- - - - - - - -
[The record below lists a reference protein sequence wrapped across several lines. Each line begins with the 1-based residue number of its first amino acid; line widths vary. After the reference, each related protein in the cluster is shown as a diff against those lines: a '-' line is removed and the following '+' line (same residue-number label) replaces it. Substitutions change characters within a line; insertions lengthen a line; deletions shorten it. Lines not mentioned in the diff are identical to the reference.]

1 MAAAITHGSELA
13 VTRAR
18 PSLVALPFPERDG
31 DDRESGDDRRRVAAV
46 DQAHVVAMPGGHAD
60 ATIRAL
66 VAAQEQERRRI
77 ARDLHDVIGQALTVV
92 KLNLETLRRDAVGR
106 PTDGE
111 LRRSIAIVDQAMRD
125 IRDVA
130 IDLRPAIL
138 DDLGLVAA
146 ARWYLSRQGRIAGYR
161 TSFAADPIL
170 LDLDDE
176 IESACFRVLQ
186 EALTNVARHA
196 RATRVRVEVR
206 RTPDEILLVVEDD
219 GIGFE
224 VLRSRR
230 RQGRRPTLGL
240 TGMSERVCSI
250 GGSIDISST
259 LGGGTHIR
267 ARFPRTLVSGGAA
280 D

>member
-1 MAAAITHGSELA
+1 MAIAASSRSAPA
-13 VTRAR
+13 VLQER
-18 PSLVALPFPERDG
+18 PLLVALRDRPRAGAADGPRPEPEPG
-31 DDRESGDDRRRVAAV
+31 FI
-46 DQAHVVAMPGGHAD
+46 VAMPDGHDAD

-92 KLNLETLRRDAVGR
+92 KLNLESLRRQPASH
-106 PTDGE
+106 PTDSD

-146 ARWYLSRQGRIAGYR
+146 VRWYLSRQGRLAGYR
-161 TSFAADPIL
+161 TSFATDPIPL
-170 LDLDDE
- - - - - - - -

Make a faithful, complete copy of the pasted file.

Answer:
[The record below lists a reference protein sequence wrapped across several lines. Each line begins with the 1-based residue number of its first amino acid; line widths vary. After the reference, each related protein in the cluster is shown as a diff against those lines: a '-' line is removed and the following '+' line (same residue-number label) replaces it. Substitutions change characters within a line; insertions lengthen a line; deletions shorten it. Lines not mentioned in the diff are identical to the reference.]

1 MAAAITHGSELA
13 VTRAR
18 PSLVALPFPERDG
31 DDRESGDDRRRVAAV
46 DQAHVVAMPGGHAD
60 ATIRAL
66 VAAQEQERRRI
77 ARDLHDVIGQALTVV
92 KLNLETLRRDAVGR
106 PTDGE
111 LRRSIAIVDQAMRD
125 IRDVA
130 IDLRPAIL
138 DDLGLVAA
146 ARWYLSRQGRIAGYR
161 TSFAADPIL
170 LDLDDE
176 IESACFRVLQ
186 EALTNVARHA
196 RATRVRVEVR
206 RTPDEILLVVEDD
219 GIGFE
224 VLRSRR
230 RQGRRPTLGL
240 TGMSERVCSI
250 GGSIDISST
259 LGGGTHIR
267 ARFPRTLVSGGAA
280 D

>member
-1 MAAAITHGSELA
+1 MAIAASSRSAPA
-13 VTRAR
+13 VLQER
-18 PSLVALPFPERDG
+18 PLLVALRDRPRAGAADGPRPEPEPG
-31 DDRESGDDRRRVAAV
+31 FI
-46 DQAHVVAMPGGHAD
+46 VAMPDGHDAD

-92 KLNLETLRRDAVGR
+92 KLNLESLRRQPASH
-106 PTDGE
+106 PTDSD

-146 ARWYLSRQGRIAGYR
+146 VRWYLSRQGRLAGYR
-161 TSFAADPIL
+161 TSFATDPIPL
-170 LDLDDE